MADISON, Wis. (AP) -- President Barack Obama and Mitt Romney storm into the final day of their long presidential contest, mounting one last effort to protect their flanks while engaging in the toughest battleground of all -- Ohio.
The two campaigns were ready to leave matters in the hands of voters and their schedules left little doubt where the election would be won or lost. Obama was holding rallies in Wisconsin and Iowa on Monday. Romney was cutting a broader swath, with events in Florida, Virginia and New Hampshire.
But the richest prize is Ohio, and both Obama and Romney were rallying their supporters in its capital, Columbus.
Whoever wins Ohio has a simpler path to amass the 270 electoral votes needed to claim the presidency. With national polls showing the two candidates locked in a virtual tie, the outcome in a handful of key states will determine who occupies the White House for the next four years.
For Obama, Iowa, Wisconsin and Ohio are his firewall. "I think it's going to hold firm," Vice President Joe Biden told a rally in Ohio Sunday. Victories in those three states, barring a huge upset in a state like Pennsylvania, would virtually assure him re-election. "I think we're going to win clearly," Biden said.
Romney voiced more guarded optimism. In Cleveland, discussing the chances of Obama's re-election, Romney said, "It's possible, but not likely."
A final national NBC/Wall Street Journal Poll showed Obama getting the support of 48 percent of likely voters, with Romney receiving 47 percent. A Washington Post-ABC News tracking poll had Obama at 49 and Romney at 48. A Pew Research Center poll released Sunday showed Obama with a three-point edge over Romney, 48 percent to 45 percent among likely voters.
Defying the odds, Romney drew one of his largest crowds Sunday in Pennsylvania, a state where Obama was holding onto a lead but where Romney aides said they detected soft support for the president. Despite a delayed arrival, Romney rallied thousands on a farm in a Philadelphia suburb on a cold night, taking the podium as loudspeakers blared the theme from "Rocky." The sign of energy in a key swing area of the state was only tempered by some early exits by supporters seeking to escape the cold.
Meanwhile, about 30 million people have already voted in 34 states and the District of Columbia, either by mail or in person, although none will be counted until Election Day on Tuesday. More than 4 million of the ballots were cast in Florida, where Democrats filed a lawsuit demanding an extension of available time. A judge granted their request in one county where an early voting site was shut down for several hours Saturday because of a bomb scare.
Both men were spending the final days of the campaign presenting themselves as can-do leaders willing to break partisan logjams in Washington.
The former Massachusetts governor warned that a second Obama term would threaten the American economy because of the president's inability to work with Congress. "He's ignored them, he's attacked them, he's blamed them," Romney said.
Obama cited bipartisan work on middle-class tax cuts and on ending the Pentagon's don't-ask-don't-tell policy, but warned that he would not compromise away his priorities, such as health care. "I'm not willing to pay that price," he said.
At stops, Obama has been telling crowds, "If you want to break the gridlock in Congress, you'll vote for leaders who feel the same way, whether they are Democrats or Republicans or independents." But the local candidates he often cites are inevitably Democrats.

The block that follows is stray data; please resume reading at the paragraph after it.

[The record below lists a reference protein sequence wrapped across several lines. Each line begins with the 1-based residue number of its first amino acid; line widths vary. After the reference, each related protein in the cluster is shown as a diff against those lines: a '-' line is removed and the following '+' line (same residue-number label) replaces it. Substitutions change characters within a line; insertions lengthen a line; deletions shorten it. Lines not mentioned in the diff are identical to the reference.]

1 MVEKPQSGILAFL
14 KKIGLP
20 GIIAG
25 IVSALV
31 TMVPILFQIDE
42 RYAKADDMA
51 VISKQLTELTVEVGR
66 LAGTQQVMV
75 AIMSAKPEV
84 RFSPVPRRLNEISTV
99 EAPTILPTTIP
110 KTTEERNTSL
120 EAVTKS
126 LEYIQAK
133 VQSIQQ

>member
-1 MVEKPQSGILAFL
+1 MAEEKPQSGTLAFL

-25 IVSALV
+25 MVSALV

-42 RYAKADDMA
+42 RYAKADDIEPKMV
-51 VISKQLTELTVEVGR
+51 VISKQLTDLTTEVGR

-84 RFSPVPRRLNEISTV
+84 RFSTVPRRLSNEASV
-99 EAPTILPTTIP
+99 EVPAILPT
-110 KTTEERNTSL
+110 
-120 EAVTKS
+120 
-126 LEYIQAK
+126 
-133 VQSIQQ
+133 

As the race approached its conclusion, the two candidates engaged in their own personal moments with friends and close aides, an acknowledgement that no matter who won, this was the end of the campaign.
Longtime Obama chums Mike Ramos, a childhood friend from Hawaii, and Marty Nesbitt, a friend from Chicago, joined the president on Air Force One. On Monday, longtime adviser and former White House press secretary Robert Gibbs and former personal aide Reggie Love were to join the entourage.
Aboard Air Force One, the president also was making calls to Democratic candidates to wish them well, including Senate contender Elizabeth Warren in Massachusetts.
Obama will also benefit from some star power Monday. Rock legend Bruce Springsteen is joining him at all three campaign rallies, and rapper Jay-Z will join them in Columbus.
Romney, for his part, has appeared more relaxed on the campaign trail, where he's been joined by most of his longtime senior aides. Much of the planning and strategy is finished, they say, and they wanted to spend the final days of the campaign at Romney's side.
Adviser Kevin Madden said Romney was spending much of his time working on his laptop, reading and writing in his journal. The Republican candidate also recently joined his aides in an hour-and-a-half discussion about their favorite movies. Romney's? "O Brother, Where Art Thou," which stars Obama pal George Clooney.
As aides for both candidates looked for early marks of success, there were signs for the superstitious. Since 1936, with only one exception, whenever the Washington Redskins won on the Sunday before the election, the incumbent party would retain the White House. On Sunday, the Redskins lost to the Carolina Panthers, giving hope to Republicans.
But the Obama camp often compares this election to 2004, when President George W. Bush held the White House in his race against Democrat John Kerry. That year was the exception to the rule; the Redskins lost, and so did Kerry.
Associated Press writers Julie Pace in Madison, Kasie Hunt and Steve Peoples in Pennsylvania and Stephen Ohlemacher in Washington contributed to this report
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